American Heritage® Dictionary of the English Language, Fourth Edition
- n. Any of the homologous segments, lying in a longitudinal series, that compose the body of certain animals, such as earthworms and lobsters. Also called somite.
Century Dictionary and Cyclopedia
- n. In zoology, one of a longitudinal series of parts which are serially homologous with one another. See metameric, metamerism. The construction of bilaterally symmetrical bodies by metamerism is common and usual in the animal kingdom, and is exhibited in such diversity of details that metameres have received several different names. The most general name is segment; but, since several morphologically distinct metameres may coalesce in one segment, the stricter term for an individual metamere, such as each morphological segment or ring of an annelid, crustacean, insect, or other articulate animal, is somite or arthromere. A morphological metamere of a vertebrate has been called a diar-thromere. Compare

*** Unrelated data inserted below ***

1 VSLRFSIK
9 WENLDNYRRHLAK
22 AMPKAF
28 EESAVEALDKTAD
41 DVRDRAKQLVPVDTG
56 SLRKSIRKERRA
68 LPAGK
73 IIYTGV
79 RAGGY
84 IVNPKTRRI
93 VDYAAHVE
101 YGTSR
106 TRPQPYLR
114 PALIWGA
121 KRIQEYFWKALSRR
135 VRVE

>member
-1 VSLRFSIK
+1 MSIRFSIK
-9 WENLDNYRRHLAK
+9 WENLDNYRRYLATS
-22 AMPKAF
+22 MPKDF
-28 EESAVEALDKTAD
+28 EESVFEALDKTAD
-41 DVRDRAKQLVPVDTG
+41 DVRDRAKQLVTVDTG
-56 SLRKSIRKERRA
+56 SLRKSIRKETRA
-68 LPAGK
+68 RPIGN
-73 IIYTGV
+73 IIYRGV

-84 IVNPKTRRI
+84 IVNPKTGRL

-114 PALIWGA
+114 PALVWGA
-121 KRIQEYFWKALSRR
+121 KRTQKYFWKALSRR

- n. biology One of successive or homodynamous parts in animals and plants; one of a series of similar parts that follow one another in a vertebrate or articulate animal, as in an earthworm; a segment or somite.
GNU Webster's 1913
- n. (Biol.) One of successive or homodynamous parts in animals and plants; one of a series of similar parts that follow one another in a vertebrate or articulate animal, as in an earthworm; a segment; a somite. See
Illust.of loeven's larva.
- n. one of a series of similar body segments into which some animals are divided longitudinally
- meta- + -mere (Wiktionary)
“One bead, one carriage, one vertebra, would be a metamere.”
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